Actresses as Working Women: Their Social Identity in Victorian Culture

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Routledge, 1991 - Performing Arts - 200 pages
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In Victorian society performers were drawn from varying class backgrounds, and enjoyed a unique degree of social mobility. Nevertheless the living and working conditions of female performers were very different from those of their male colleagues. Their segregation and concentration in low-status jobs, like dancing, guaranteed economic insecurity. Their attempts to reconcile sexuality and the female life cycle to a physically demanding, itinerant occupation under constant public scrutiny led to assumptions about actresses' morality. These assumptions were constantly reinforced by theatrical conventions which reflected popular pornographic images, and were extremely difficult to overcome.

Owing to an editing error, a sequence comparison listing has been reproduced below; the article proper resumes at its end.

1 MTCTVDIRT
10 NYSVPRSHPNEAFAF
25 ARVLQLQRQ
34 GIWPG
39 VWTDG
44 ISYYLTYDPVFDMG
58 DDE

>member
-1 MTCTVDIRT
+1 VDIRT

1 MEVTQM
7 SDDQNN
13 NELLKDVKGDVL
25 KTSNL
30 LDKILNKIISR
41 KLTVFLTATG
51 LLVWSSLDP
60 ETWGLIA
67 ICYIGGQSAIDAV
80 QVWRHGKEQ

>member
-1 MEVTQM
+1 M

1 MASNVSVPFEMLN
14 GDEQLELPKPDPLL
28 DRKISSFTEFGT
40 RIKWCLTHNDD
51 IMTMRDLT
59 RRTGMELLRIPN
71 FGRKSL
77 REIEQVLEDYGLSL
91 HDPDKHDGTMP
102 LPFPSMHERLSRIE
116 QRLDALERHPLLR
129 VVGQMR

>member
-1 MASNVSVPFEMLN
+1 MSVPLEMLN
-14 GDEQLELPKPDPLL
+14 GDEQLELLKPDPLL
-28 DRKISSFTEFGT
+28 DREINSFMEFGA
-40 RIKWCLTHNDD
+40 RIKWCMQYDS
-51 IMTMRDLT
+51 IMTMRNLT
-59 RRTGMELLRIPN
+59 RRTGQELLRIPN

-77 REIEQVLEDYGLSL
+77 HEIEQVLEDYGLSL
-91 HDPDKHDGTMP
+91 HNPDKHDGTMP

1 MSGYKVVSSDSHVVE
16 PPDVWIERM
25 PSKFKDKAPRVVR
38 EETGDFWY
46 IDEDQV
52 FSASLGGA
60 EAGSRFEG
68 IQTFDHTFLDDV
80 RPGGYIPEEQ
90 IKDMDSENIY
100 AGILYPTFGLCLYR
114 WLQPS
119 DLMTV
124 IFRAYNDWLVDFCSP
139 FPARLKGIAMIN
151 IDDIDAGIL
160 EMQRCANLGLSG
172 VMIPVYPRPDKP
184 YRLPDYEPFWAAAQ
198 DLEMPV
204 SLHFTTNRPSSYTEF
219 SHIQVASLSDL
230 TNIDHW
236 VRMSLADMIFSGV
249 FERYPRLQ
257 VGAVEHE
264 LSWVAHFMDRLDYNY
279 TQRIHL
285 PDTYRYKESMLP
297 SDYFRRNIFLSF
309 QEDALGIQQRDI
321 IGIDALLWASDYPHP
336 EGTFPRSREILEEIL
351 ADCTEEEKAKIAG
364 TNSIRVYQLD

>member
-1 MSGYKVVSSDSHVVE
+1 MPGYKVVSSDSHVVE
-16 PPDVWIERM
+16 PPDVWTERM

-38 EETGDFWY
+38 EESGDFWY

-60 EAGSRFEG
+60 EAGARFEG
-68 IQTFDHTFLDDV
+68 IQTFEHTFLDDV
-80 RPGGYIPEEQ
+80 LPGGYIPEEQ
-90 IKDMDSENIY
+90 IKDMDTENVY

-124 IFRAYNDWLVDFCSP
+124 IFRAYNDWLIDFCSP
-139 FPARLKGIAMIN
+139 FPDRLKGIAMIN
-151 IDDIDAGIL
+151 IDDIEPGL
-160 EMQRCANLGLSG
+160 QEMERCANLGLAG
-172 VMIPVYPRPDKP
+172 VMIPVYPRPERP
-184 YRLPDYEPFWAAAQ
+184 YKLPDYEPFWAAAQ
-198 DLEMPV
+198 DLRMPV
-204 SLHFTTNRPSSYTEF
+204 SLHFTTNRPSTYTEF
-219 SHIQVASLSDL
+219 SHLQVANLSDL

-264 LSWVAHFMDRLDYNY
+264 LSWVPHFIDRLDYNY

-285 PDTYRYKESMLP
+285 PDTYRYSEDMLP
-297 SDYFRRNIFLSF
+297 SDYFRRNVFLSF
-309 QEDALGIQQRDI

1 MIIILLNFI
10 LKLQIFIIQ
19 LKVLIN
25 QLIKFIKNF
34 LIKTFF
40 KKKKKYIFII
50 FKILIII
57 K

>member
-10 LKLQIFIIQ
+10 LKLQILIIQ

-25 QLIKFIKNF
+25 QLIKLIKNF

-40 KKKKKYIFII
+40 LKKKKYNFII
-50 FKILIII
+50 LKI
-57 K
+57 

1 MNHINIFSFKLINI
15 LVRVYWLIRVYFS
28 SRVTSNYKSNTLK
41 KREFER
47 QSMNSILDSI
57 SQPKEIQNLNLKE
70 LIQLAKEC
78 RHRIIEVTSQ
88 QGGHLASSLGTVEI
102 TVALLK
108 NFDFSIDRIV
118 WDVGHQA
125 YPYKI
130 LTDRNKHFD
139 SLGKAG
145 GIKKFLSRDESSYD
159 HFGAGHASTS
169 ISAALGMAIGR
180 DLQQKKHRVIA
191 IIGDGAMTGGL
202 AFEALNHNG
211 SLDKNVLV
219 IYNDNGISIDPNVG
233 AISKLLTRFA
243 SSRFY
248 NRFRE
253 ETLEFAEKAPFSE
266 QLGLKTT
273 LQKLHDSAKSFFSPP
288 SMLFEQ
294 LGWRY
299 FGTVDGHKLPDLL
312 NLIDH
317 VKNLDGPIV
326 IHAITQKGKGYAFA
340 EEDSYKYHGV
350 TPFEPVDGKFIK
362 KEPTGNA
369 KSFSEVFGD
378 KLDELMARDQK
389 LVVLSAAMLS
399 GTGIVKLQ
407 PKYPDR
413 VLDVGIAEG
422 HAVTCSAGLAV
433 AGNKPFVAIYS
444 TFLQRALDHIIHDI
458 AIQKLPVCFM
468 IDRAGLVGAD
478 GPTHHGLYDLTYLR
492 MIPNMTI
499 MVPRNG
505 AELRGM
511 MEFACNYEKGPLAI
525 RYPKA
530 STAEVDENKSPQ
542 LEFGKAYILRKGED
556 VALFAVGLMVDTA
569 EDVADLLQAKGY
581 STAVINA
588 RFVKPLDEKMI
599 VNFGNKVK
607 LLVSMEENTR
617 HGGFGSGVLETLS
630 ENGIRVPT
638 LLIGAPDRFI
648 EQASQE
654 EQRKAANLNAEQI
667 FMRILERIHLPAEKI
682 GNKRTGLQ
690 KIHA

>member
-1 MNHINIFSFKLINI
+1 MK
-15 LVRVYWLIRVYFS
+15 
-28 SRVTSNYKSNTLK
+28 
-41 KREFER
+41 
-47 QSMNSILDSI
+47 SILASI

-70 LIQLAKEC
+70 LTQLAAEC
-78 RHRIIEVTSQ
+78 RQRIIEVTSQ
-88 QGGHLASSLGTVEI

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About the author (1991)

Tracy C. Davis is Barber Professor of Performing Arts at Northwestern University.

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